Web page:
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Perfect body, perfect skin, perfect life Stop chasing for such unreachable standards, because nothing is perfect. Your obsession for perfection can take a toll on your mental health. Research has linked obsessive perfectionism to mental health problems, including eating disorders, depression, anxiety and even suicide.
A University of Essex-led study has revealed that those who strive for perfection and become fixated over tiny mistakes risk burning out. The study, published in the Journal of Clinical Sport Psychology, defined burnout in athletes as having a reduced sense of accomplishment, prolonged exhaustion, and falling out of love with their sport.
Luke Olsson from the University's School of Sport, Rehabilitation and Exercise Sciences, noted that there are many studies that have shown that chasing perfection, whether that be in work, sport, or school, can lead to burnout. (Also read: Burnout Syndrome can increase risk of developing heart disease)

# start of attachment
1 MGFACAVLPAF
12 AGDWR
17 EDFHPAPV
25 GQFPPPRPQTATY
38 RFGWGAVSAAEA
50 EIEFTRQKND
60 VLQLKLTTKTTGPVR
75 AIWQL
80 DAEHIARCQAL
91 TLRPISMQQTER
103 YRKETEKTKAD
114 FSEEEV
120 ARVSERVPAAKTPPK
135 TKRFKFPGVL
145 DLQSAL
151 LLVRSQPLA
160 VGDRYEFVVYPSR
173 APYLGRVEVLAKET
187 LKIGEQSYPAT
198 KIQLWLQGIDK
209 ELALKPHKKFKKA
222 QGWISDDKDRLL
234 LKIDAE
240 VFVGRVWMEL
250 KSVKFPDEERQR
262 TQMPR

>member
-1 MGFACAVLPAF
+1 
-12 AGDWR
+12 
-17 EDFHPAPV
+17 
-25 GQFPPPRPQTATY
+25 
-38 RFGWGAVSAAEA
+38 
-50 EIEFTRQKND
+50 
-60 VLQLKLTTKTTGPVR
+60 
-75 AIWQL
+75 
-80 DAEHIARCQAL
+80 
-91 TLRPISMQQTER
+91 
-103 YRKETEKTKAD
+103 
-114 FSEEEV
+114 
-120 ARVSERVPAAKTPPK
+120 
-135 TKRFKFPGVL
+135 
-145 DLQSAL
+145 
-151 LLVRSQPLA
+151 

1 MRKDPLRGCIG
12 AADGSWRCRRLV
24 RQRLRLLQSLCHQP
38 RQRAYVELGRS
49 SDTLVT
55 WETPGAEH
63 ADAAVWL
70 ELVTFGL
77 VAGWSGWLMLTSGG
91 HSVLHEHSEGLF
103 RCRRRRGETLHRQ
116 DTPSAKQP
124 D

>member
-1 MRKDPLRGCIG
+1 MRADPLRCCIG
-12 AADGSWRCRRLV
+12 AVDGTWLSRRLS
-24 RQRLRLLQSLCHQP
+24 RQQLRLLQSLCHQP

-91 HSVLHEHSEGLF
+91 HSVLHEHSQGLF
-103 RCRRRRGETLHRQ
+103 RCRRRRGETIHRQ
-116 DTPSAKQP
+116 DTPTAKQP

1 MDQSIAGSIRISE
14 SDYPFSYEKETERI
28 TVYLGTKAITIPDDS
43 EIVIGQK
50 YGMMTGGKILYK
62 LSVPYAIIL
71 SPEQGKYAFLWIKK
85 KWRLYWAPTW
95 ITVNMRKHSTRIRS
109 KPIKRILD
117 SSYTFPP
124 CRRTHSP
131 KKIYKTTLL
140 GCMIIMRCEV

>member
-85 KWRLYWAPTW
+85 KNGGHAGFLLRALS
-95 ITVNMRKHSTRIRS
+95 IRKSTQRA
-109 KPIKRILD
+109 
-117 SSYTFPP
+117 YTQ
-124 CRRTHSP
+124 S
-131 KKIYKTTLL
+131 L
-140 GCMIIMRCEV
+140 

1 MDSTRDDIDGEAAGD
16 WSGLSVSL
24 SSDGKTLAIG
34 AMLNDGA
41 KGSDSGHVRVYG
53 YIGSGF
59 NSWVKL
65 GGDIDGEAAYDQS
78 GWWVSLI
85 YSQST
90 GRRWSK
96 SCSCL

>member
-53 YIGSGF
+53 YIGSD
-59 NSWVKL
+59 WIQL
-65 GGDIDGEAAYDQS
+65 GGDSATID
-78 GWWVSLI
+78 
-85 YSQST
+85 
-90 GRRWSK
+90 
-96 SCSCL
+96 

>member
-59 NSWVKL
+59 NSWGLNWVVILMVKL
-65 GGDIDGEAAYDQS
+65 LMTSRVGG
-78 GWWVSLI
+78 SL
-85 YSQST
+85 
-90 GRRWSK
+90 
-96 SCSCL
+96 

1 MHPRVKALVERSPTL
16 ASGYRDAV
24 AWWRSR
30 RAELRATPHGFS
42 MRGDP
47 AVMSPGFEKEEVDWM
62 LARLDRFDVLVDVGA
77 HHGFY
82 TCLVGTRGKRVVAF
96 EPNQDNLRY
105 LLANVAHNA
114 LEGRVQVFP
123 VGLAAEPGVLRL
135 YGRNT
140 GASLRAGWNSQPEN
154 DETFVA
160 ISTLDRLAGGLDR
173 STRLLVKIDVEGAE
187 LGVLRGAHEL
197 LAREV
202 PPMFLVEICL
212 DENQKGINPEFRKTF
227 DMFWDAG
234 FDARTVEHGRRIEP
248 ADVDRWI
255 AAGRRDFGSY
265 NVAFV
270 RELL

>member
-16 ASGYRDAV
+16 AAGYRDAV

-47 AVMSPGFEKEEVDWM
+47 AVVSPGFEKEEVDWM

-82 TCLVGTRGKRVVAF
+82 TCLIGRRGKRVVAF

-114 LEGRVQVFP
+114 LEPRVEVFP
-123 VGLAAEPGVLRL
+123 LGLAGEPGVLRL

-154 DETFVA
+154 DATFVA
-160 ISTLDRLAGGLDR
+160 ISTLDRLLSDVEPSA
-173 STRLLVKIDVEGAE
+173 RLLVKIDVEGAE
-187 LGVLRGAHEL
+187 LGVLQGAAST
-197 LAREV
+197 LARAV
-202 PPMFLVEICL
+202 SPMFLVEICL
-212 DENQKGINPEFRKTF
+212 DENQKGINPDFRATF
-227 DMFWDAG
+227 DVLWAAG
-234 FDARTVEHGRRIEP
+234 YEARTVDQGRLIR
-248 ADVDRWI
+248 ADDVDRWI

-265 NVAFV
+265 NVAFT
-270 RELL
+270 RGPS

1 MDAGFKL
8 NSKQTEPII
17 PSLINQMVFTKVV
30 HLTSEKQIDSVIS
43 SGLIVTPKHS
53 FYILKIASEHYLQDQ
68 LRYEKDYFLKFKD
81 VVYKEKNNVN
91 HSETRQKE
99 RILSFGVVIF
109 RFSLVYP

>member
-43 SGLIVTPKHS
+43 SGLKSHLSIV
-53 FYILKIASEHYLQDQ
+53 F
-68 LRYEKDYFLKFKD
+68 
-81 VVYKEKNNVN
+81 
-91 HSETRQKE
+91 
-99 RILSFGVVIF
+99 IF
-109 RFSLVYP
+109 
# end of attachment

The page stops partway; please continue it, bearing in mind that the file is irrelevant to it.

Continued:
Among athletes, the stresses of pursuing perfection can lead individuals to mentally disengage with their sporting activities, Olsson stated.
For the study, the research team examined more than 250 sportspeople -- across individual and team sports. They found that hyper self-critical competitors who react negatively to even minor failings are at risk of psychological difficulty.
Perfectionistic concerns -- an obsession and excessive reaction to perceived failure -- were found to be strongly associated with burnout in athletes.
Further, this fixation on failure may make them view any achievement as inadequate and upcoming competitions, as disproportionately stressful, and create a self-fulfilling performance prophecy, the researchers said.
Cognitive behavioural therapy, mindfulness and developing a kinder mindset may help reduce perfectionistic concerns and potentially prevent burnout, the study authors pointed out.
For preventing burnout, Olsson believes that the athletes themselves should be wary that pursuing perfection and being overly self-critical could do more harm than good.
Being less self-critical will allow athletes to celebrate successes in performance and embrace failures as an opportunity to reflect and improve rather than beat themselves up, he said.
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